Punishing gusts may be just the beginning

Times Staff Writer

The fires raging across Southern California are being fueled by gale-force winds that meteorologists say will worsen in the next two days as temperatures rise and humidity levels continue to plummet.

Forecasters from the National Weather Service and other meteorological organizations said they couldn’t recall such intense winds in Southern California, even in the heart of the Santa Ana season.

The conditions have been exacerbated by a La Nina weather pattern that meteorologists have warned about for months, saying it will bring a drier-than-normal winter in a region already dealing with the driest year on record.

Winds are expected to pick up at least until Tuesday, when forecasters say it’s possible that Los Angeles will match the all-time high of 95 degrees for that day.


“Not only is it a strong event, it’s one of the strongest events you’ll get in any Santa Ana season,” said Ken Clark, a Rancho Cucamonga-based senior meteorologist for “And the strongest winds have not occurred yet.”

Firefighters in Malibu were beating back flames amid gusts that neared 50 mph. In the Newhall Pass and Port Hueneme, gusts blew up to 78 mph Sunday, qualifying as hurricane-force.

In Fremont Canyon in the Santa Ana mountains, southeast of Yorba Linda, gusts reached 86 mph.

Gusts hit 108 mph at Whitaker Peak near Castaic Lake and 111 mph at Laguna Peak, near Point Mugu.


The powerful Santa Anas are the result of a cool high-pressure system in the Great Basin above Utah and a warmer low-pressure system along coastal Southern California.

The differential between the two systems is strong, causing winds to barrel over the desert and mountains, then through canyons to the ocean.

At the same time, other areas such as downtown L.A. and Pasadena experienced little, if any, wind Sunday.

“It’s a fickle combination of a lot of things, including the topography,” said Kelly Redmond, interim director of the Western Regional Climate Center at the Desert Research Institute in Reno.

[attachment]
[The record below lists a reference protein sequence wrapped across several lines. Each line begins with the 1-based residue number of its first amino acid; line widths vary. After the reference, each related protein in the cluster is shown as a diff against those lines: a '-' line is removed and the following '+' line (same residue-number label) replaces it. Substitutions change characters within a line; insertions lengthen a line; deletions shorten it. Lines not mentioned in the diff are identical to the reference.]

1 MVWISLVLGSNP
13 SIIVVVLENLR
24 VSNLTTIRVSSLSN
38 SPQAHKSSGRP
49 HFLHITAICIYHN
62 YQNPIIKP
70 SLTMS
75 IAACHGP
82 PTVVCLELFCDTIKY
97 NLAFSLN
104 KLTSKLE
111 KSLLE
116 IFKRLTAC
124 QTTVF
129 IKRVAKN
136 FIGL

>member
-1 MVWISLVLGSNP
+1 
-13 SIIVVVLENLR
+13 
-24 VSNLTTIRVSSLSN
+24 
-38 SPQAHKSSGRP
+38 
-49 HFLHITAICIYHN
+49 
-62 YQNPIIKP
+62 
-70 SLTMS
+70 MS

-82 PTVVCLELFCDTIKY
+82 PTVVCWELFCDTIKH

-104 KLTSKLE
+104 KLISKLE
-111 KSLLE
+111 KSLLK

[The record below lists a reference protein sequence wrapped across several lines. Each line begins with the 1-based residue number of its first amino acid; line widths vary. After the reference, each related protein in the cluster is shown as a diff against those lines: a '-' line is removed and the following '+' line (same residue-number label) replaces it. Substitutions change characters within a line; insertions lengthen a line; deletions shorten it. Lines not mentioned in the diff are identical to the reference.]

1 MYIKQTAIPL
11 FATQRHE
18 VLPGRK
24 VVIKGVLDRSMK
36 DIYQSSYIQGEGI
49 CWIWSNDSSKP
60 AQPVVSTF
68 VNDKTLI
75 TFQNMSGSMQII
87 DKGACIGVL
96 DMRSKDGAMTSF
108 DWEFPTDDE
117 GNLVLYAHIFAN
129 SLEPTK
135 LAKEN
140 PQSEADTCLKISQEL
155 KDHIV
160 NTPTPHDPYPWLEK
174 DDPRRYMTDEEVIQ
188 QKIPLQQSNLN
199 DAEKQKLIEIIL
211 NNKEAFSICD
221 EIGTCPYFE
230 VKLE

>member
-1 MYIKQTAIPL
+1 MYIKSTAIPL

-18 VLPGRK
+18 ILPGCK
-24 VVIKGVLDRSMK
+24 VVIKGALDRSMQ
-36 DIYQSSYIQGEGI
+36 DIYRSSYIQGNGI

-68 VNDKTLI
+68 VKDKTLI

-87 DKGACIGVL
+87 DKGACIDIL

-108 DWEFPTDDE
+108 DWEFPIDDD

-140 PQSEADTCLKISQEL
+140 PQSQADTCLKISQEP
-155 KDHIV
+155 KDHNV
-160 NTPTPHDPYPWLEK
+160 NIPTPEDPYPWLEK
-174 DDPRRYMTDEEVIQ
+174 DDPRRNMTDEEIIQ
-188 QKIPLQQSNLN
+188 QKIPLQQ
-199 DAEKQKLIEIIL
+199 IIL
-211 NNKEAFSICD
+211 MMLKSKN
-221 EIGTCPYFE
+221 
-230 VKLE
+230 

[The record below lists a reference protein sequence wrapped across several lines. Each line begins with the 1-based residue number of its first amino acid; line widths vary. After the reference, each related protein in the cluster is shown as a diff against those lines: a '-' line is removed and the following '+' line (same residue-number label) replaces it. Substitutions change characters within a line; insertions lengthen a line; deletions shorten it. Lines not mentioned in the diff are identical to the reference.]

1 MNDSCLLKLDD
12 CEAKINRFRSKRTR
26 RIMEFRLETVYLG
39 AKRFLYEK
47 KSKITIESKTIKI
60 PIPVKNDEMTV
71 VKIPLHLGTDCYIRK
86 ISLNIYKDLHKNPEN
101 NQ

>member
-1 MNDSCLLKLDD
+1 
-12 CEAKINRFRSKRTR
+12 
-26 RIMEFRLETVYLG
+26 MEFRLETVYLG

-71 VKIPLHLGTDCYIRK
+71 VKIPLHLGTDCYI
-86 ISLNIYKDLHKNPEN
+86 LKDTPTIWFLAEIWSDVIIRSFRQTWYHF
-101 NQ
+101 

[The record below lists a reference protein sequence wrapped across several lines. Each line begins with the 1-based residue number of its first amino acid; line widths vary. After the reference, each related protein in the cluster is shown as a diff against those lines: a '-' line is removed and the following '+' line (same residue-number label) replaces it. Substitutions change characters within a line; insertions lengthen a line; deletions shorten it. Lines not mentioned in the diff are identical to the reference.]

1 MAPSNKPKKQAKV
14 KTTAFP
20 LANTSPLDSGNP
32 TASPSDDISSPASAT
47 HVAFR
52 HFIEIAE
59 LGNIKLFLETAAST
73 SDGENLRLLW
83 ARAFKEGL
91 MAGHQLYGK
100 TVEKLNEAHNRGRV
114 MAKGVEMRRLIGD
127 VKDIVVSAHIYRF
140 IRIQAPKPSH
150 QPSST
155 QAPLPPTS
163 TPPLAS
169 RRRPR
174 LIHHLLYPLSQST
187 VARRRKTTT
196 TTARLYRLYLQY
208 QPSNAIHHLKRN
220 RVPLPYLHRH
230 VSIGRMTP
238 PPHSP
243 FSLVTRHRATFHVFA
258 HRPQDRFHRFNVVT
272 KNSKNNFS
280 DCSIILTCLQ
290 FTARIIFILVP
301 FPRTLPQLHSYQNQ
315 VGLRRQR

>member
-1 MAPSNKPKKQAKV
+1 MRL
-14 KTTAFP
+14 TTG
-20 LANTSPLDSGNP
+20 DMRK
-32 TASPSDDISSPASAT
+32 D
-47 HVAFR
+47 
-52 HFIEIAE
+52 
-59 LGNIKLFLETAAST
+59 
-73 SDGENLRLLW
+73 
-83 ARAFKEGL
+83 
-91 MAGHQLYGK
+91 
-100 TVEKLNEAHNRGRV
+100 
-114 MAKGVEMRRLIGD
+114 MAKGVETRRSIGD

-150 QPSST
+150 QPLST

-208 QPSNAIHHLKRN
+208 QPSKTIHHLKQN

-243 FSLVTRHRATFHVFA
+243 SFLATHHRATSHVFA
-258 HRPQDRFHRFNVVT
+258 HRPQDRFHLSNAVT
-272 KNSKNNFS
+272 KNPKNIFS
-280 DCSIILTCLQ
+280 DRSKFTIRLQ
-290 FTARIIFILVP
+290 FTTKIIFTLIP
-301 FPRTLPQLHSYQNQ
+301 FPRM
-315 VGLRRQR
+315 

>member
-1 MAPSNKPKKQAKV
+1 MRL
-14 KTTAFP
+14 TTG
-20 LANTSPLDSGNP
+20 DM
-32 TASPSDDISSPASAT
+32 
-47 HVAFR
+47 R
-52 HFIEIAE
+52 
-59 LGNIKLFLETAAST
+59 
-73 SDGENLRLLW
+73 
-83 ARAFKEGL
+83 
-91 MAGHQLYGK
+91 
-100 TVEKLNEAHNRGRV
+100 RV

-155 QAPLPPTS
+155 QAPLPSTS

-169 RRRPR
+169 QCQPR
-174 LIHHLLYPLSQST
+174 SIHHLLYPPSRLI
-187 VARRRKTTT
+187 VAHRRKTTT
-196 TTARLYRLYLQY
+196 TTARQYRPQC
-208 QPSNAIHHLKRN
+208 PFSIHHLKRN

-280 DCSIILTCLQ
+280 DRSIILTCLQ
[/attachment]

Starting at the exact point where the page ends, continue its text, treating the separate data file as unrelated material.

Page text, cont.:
“As the moving air makes its way to the coast, it doesn’t move as a uniform sheet of air. In some parts it stagnates, in other parts it speeds up.”

The erratic nature of the winds made it difficult for firefighters to battle the flames. In Malibu, the wind raged in the morning, ebbed around noon, then raged again in the late afternoon and evening.

“These add to the dilemma of people fighting fires or evacuating homes,” Redmond said.

“The winds are one way one minute, and it seems OK. Then they come right back again, and you think the world is ending.”


As Santa Ana winds move from high to low elevations, crossing deserts and mountains, they heat up.

That is bad news for firefighters, because the winds heat and dry already-parched vegetation.

“The relative humidity went from 60% to 70% around dawn to single digits: 5, 7, 8%,” Kenneth Reeves, director of forecasting for said.

“It’s a classic example of drier air combined with wind to really cause some problems.”


The Santa Ana season peaks in December and can stretch into the spring.

So there was no reason to believe that the outlook would get better soon.

It could become markedly worse as winter approaches, they added, because of La Nina.

“We’re in La Nina. And it’s an increasing La Nina,” Clark said. “It’s intensifying. And that doesn’t bode well. In terms of the wildfire situation, it obviously doesn’t bode well.”


Last year, federal meteorologists forecast an El Nino condition that would bring above-normal rain to Southern California. That proved to be a dud, and Los Angeles was drier than ever in its recorded history.

But experts say this La Nina could turn into one of the strongest the region has had in years.

La Ninas do not cause Santa Ana events, but the dry conditions worsen their effects.

And unlike El Ninos, which can easily defy accurate prediction, forecasters have a much better record with La Ninas.


Eight of the last 10 forecast La Ninas resulted in drier-than-normal conditions in the Southland.

“In the long-range forecasting business, there’s always the contrarian,” said Bill Patzert, a climatologist for the Jet Propulsion Laboratory in La Canada-Flintridge. “But the contrarian seems to be pretty absent at this point. I’ve got a lot of compassion for the firefighters. The consensus is it’s going to be another dry year in the Southland.”

Patzert said these winds were notable not just for their power but their longevity.

“This Santa Ana has got legs,” he added. “This could be a 72-hour event. And when the winds get this strong, it’s really dangerous.”